“O, Jennie! Stop it now! Pfui!” the susceptible Emma Edwardovna, made indignant by her tone, stopped her.
“I won’t stop!” she cut her short abruptly. But she grew quiet by herself and wrathfully walked away with distending nostrils and with fire in the darkened, handsome eyes.
Little by little the drawing room was filling. There came Roly-Poly, long known to all Yama—a tall, thin, red-nosed, gray old man, in the uniform of a forest ranger, in high boots, with a wooden yard-stick always sticking out of his side-pocket. He passed whole days and evenings as a habitue of the billiard parlor in the tavern, always half-tipsy, shedding his little jokes, jingles and little sayings, acting familiarly with the porters, with the housekeepers and the girls. In the houses everybody from the proprietress to the chamber-maids—treated him with a bit of derision—careless, a trifle contemptuous, but without malice. At times he was even not without use: he could transmit notes from the girls to their lovers, and run over to the market or to the drug-store. Not infrequently, thanks to his loosely hung tongue and long extinguished self respect, he would worm himself into a gathering of strangers and increase their expenditures, nor did he carry elsewhere the money gotten as “loans” on such occasions, but spent it right here for women—unless, indeed, he left himself some change for cigarettes. And, out of habit, he was good-naturedly tolerated.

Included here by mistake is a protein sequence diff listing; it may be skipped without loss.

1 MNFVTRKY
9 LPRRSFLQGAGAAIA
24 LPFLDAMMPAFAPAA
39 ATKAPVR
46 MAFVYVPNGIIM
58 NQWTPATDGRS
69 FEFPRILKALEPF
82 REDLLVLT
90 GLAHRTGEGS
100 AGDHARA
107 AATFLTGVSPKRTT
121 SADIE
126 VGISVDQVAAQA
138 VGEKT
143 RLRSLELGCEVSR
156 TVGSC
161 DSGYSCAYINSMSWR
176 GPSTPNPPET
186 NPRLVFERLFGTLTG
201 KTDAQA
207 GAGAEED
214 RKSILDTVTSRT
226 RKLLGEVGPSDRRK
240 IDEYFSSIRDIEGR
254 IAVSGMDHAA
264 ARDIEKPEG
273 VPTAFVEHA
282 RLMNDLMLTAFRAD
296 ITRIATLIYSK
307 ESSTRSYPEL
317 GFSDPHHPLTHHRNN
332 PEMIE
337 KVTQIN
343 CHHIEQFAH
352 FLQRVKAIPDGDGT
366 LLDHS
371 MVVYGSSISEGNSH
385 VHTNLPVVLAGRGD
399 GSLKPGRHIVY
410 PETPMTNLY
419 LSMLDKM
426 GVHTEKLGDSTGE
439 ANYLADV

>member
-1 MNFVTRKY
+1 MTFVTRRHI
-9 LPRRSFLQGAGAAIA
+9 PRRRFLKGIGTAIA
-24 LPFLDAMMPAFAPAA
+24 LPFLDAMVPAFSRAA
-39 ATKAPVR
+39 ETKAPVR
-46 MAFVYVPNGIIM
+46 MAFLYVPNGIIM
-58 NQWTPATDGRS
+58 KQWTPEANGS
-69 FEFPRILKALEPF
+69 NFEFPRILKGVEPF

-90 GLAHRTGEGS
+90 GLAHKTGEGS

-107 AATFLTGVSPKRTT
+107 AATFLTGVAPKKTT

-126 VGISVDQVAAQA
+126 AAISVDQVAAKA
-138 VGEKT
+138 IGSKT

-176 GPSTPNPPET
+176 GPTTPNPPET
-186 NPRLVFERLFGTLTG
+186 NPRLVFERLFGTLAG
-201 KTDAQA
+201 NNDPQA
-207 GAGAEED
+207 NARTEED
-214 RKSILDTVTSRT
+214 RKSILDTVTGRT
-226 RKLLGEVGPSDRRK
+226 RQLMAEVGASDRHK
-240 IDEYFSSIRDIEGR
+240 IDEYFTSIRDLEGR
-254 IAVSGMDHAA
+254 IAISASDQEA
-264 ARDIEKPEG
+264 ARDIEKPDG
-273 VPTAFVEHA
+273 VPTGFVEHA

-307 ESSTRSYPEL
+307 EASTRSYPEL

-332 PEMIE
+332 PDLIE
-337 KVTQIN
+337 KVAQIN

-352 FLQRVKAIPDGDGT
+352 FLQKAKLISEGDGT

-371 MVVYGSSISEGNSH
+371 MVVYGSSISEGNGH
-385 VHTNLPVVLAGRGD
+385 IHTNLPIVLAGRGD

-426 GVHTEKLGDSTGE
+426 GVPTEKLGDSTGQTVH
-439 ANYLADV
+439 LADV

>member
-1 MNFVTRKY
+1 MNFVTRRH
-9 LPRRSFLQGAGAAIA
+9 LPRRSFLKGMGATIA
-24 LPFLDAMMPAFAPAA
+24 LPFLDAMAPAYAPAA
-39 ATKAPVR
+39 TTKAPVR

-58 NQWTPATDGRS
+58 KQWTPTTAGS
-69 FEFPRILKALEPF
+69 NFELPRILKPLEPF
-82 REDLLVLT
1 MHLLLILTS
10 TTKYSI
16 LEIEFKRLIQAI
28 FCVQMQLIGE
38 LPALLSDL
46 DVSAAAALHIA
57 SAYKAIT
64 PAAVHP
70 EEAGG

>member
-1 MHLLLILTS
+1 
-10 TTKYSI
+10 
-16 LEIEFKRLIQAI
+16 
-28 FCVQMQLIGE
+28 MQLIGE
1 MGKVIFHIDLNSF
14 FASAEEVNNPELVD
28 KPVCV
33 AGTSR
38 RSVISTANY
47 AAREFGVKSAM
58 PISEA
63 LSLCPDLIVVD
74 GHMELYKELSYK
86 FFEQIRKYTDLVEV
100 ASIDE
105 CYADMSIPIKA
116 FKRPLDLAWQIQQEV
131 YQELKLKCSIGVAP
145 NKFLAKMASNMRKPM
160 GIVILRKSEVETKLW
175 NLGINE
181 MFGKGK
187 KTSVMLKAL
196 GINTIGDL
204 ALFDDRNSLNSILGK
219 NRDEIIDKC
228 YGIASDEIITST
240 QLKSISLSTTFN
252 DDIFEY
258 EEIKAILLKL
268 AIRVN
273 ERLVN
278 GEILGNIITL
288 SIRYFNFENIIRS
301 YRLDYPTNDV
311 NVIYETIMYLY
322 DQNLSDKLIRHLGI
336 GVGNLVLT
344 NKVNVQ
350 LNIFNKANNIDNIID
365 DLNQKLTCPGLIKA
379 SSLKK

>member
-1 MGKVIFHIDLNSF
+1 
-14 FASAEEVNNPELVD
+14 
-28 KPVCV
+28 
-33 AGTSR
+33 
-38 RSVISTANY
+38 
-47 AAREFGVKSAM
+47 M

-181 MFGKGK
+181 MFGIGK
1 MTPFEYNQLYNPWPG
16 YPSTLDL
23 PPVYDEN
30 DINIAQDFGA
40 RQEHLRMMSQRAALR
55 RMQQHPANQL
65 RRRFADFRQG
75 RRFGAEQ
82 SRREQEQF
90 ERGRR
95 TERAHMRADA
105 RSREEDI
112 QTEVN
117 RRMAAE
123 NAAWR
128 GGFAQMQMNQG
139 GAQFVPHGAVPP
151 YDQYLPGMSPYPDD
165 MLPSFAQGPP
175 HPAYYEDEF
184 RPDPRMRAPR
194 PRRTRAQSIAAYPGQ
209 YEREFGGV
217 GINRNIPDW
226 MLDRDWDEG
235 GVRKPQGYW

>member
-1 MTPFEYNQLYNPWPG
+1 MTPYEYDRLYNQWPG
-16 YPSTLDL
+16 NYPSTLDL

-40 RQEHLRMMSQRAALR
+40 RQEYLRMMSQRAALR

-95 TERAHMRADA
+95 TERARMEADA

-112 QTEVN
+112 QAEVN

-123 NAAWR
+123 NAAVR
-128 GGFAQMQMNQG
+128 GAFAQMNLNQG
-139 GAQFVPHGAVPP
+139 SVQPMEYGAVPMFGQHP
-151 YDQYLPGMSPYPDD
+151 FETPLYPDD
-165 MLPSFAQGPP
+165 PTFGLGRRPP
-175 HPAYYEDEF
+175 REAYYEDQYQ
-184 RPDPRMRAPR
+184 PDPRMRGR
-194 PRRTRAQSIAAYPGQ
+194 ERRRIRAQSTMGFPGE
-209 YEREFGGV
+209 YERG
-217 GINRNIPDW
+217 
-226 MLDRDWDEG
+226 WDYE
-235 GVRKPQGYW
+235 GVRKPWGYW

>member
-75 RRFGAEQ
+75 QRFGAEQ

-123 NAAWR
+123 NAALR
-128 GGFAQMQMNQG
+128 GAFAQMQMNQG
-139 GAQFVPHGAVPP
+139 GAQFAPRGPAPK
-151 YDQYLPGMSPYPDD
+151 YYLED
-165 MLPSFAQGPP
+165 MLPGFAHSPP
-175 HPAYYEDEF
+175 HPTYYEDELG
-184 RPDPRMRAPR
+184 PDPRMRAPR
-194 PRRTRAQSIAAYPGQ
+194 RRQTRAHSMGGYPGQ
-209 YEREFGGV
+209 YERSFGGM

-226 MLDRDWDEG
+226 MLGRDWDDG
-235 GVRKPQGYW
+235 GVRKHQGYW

“And here’s Roly-Poly arrived,” announced Niura, when he, having already managed to shake hands amicably with Simeon the porter, stopped in the doorway of the drawing room, lanky, in a uniform cap knocked at a brave slant over one side of his head. “Well, now, Roly-Poly, fire away!”
“I have the honour to present myself,” Roly-Poly immediately commenced to grimace, putting his hand up to his brim in military fashion, “a right honourable privy frequenter of the local agreeable establishments, Prince Bottlekin, Count Liquorkin, Baron Whoatinkevich-Giddapkovski—Mister Beethoven! Mister Chopin!” he greeted the musicians. “Play me something from the opera The Brave and Charming General Anisimov, or, A Hubbub in the Coolidor. My regards to the little political economist Zociya. [Footnote: An untranslatable pun on Economochka, a diminutive for “housekeeper.”—Trans.] A-ha! Then you kiss only at Easter? We shall write that down. Ooh-you, my Tomalachka, my pitty-itty tootsicums!”
And so with jests and with pinches he went the round of all the girls and at last sat down alongside of the fat Katie, who put her fat leg upon his, leant with her elbow upon her knee, while upon the palm she laid her chin, and began to watch indifferently and closely the surveyor rolling a cigarette for himself.
“And how is it that you don’t ever get tired of it, Roly-Poly? You’re forever rolling a coffin nail.”